The worst ingredients in cosmetics

The worst ingredients in cosmetics

Posted by ChenChani on

Our daily care items may contain ingredients that we would prefer to avoid, such as hormone-active substances, allergy-inducing fragrances, petroleum, and palm oil. The worst cosmetic components and their suitable substitutes are depicted in Utopia.

 

  1. Preservatives with adverse effects, parabens

As preservatives, parabens are frequently used in makeup and personal care items. From toothpaste to shampoo, many conventional goods contain paraben compounds.

 

The issue: Parabens, a component of makeup, are thought to affect hormones. This indicates that they may behave similarly to hormones in the body, frequently acting similarly to the female reproductive hormone estrogen. For this reason, they may be especially hazardous for expectant mothers, fetuses, young children, and teenagers going through puberty.

 

Some parabens build up in the body and are linked to conditions like infertility, diabetes, early adolescence, and cancers like breast, testicular, and prostate cancer that are influenced by hormones. Until a health assessment is provided, isopropyl, isobutyl, pentyl, and phenylparaben usage should be avoided.

Cosmetic ingredients: parabens

We advise against using parabens out of caution because the precise health effects of using them in cosmetics, particularly when combined with other chemicals, have not yet been thoroughly studied. Certified natural products are not permitted to contain paraben compounds.

How do you know where parabens are?

They can be recognized on the ingredient list of cosmetics by the suffix "-paraben".

 

The list of ingredients is particularly common:

 

  • methylparaben
  • ethylparaben's
  • pentylparabens
  • benzylparabens
  • phenylparabens
  • butyl paraben
  • propylparabens
  • isopropyl parabens
  • isobutyl parabens

 

  1. Cosmetic fragrances are an issue for everyone, not just allergy sufferers.

One of the most widely used substances in cosmetics, but it has no discernible effect: Nearly all body lotions, shower gels, deodorants, and other personal care products contain fragrances because we all like to smell nice and cover up our natural body odor. Usually referred to as "perfume" or "fragrance," these are deemed to be quite safe. However, because they can induce or worsen allergies, many fragrances are thought to be unhealthy for the body.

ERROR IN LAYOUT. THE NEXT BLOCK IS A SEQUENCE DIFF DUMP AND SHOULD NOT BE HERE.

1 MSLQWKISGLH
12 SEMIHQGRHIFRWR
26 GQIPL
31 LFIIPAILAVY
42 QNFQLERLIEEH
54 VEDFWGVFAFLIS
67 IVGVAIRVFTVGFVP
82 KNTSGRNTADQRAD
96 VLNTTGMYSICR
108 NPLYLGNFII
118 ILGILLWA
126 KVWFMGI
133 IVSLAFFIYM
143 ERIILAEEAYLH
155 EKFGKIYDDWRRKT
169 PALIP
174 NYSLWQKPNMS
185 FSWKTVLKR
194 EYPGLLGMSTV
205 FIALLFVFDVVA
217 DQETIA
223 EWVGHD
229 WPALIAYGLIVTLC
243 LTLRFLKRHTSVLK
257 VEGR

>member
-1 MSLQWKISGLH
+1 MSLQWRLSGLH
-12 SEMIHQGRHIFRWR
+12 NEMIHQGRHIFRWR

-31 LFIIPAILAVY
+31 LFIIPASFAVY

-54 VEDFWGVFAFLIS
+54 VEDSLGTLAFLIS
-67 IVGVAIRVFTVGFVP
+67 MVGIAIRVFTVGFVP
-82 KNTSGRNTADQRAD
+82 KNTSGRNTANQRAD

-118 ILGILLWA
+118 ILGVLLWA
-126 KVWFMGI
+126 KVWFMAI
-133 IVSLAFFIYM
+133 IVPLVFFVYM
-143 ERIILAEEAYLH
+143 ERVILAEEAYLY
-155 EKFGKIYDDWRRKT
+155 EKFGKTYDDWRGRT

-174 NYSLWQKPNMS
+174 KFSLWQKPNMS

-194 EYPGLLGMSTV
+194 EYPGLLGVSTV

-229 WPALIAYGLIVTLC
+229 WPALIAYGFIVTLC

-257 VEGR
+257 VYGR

Polycyclic musk compounds, which are used to create synthetic musk scents, may also be hazardous: They can build up in the environment and people, and in addition to being thought to be the source of allergens, they have been shown in studies on animals to have hormonal effects and even to be carcinogenic.

How do you recognize fragrances in cosmetics?

The majority of fragrances are only found in extremely small amounts and are only identified as "Parfum" on cosmetics and care items. The list of ingredients above a certain threshold only needs to explicitly mention the 26 fragrances that are thought to be particularly allergenic; examples include:

 

  • eugenol
  • citric
  • lime
  • coumarin
  • citronellol
  • farnesol
  • linalool

 

Both conventional and natural cosmetics frequently contain dubious fragrances as ingredients.  Even quite frequently in natural cosmetic products, fragrances like coumarin, citral, or linalool are found that are thought to be particularly allergenic and need to be labeled. Use fragrance-free "Sensitive" products when using natural cosmetics if you have extremely sensitive skin or believe you have a sensitivity to fragrances. We advise using fragrance-free care products because they are best for kids.

 

  1. Surfactants/Emulsifiers: Entry for pollutants

PEG, or polyethylene glycol, and its derivatives, as well as sodium lauryl sulfate, are used as surfactants or emulsifiers in many cosmetic products, such as toothpaste and shampoo.

Cosmetic ingredients: PEG and PEG derivatives

Our skin may become more permeable to both active ingredients and pollutants when exposed to PEG and PEG derivatives.  They are therefore especially important for irritated skin and may cause allergies.  They may also contain residues of ethylene oxide, which are known to be carcinogenic.

 

PEG and PEG derivatives are dubious from an environmental standpoint in addition to from a health perspective: The materials are frequently created using petroleum, which is bad for the environment and difficult to degrade above a certain molecular weight.  Shampoo and shower gel are examples of personal care items that can enter water bodies through the drain.

 

SLS (Sodium Lauryl Sulfate) can dry out the skin, irritate it, and they are thought to be potentially allergenic.

Identification of PEG/PEG derivatives

PEG and PEG derivatives are easily identifiable in cosmetics by looking at the ingredient list.

 

The acronym "PEG" follows a specific number (e.g., PEG-8, PEG-15, or PEG-32). A substance's name ends in "-eth" (sodium laureth sulfate, for example). In certified natural cosmetic products, sodium lauryl sulfate and PEG/PEG derivatives are not allowed.

 

  1. Deodorant with aluminum/aluminum salts

Despite the frequent mention of "aluminum in deodorant": Aluminum, salts are technically only present in antiperspirants and not in deodorants. Deodorants primarily cover up the smell of perspiration, whereas antiperspirants aim to stop or significantly reduce sweating.  In everyday speech, the two terms are frequently used interchangeably.

 

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